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Hot month not enough to save Brewers’ season

July 22, 2015

This is the team the Milwaukee Brewers expected. It just came a few months too late.

After a mediocre start to the season, the Brewers entered Wednesday as one of the hottest teams in baseball. No team has won more games since June 23, and their 17-6 mark ranks second only to the Los Angeles Angels, by one loss. Going back over their last 30 games, the Brewers’ 18-12 record is third overall and tied for first in the NL.

The hot streak has been powered in large part by a much-improved offense. Over the last month, the Brewers own an MLB-leading .298 average and .364 on-base percentage, while their .463 slugging percentage and 127 runs rank second. They’ve also slugged 26 home runs and tallied 45 doubles, both second-best in the NL.

Gerardo Parra has led the way, putting up a slash line of .373/.424/.687 as one of baseball’s hottest hitters. He’s also hit five home runs, seven doubles and two triples, while scoring 19 runs and driving in 12. With just over a week until the July 31 deadline, Parra quickly has become one of the Brewers’ best trade pieces.

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Brewers pitchers have been similarly strong, ranking sixth with a 2.91 ERA while holding opposing hitters to a .230 average.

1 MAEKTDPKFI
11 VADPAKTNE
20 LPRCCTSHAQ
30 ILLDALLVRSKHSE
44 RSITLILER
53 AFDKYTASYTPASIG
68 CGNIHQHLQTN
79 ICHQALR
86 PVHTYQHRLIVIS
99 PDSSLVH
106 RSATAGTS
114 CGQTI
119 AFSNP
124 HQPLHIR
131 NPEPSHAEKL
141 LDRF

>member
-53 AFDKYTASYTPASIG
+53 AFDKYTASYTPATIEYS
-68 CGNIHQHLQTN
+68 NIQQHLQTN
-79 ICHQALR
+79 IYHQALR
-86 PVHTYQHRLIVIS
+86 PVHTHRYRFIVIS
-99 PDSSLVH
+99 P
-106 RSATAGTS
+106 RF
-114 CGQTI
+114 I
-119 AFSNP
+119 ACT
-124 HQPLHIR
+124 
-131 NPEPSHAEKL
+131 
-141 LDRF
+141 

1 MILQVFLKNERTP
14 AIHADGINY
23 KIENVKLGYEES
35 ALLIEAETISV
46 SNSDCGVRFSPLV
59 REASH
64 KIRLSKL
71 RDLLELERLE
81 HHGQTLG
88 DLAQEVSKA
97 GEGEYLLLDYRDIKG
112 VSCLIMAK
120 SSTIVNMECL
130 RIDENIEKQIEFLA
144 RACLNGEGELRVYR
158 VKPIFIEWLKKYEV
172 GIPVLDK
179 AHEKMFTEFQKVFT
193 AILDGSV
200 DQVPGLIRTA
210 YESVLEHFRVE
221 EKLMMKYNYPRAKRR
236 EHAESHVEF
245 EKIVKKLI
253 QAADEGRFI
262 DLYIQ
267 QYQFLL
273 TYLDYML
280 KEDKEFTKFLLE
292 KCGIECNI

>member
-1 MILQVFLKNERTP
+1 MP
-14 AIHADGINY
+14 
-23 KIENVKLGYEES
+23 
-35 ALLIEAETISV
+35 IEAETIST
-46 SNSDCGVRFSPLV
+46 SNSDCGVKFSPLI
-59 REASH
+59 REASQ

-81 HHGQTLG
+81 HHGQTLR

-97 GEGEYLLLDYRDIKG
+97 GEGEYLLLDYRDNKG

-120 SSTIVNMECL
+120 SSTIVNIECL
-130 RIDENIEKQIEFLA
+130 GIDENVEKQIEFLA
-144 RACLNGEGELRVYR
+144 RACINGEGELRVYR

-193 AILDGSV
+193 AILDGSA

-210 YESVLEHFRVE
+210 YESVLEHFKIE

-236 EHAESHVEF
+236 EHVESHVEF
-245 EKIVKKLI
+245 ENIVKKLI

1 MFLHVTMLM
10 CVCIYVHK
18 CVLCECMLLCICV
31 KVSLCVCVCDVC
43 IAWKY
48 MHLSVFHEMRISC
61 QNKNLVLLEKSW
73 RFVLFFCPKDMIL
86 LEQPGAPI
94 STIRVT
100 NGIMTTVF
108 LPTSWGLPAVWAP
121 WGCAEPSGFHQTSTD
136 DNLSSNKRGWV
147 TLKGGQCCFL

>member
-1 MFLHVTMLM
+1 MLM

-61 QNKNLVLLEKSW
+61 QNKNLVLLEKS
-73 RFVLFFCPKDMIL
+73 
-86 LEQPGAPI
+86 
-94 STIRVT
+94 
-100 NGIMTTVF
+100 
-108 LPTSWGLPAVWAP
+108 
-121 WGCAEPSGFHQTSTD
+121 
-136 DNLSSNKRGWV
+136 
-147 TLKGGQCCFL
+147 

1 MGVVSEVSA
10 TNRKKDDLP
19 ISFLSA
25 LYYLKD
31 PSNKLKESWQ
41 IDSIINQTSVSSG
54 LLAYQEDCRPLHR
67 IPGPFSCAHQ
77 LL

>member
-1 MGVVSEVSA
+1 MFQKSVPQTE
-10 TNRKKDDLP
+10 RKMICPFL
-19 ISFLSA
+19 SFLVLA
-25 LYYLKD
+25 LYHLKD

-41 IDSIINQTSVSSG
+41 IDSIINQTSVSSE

There’s just one major problem: the Brewers still are far from contending for a playoff spot. Between their terrible start (16-34) and the toughest division in baseball, even the wild card remains wishful thinking.

Despite going 26-18 since May 31, Milwaukee has actually lost ground in the division race, going from 161/2 games to 171/2 back. They’ve fared slightly better in the wild card race, gaining two games and moving to nine back.

Much of this problem lies within the NL Central.

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Over the last 50 games, the top four teams in the NL are the Pirates (33-17), Cardinals (32-18), Brewers (26-24) and Cubs (26-24). Since May 31, three of MLB’s top five come from the Central, with the Cubs close behind in eighth.

Make no mistake, the Brewers’ hot streak is a good thing. It improves trade value and increases fan interest in coming out to the ballpark.

One great month just isn’t enough to save this season.

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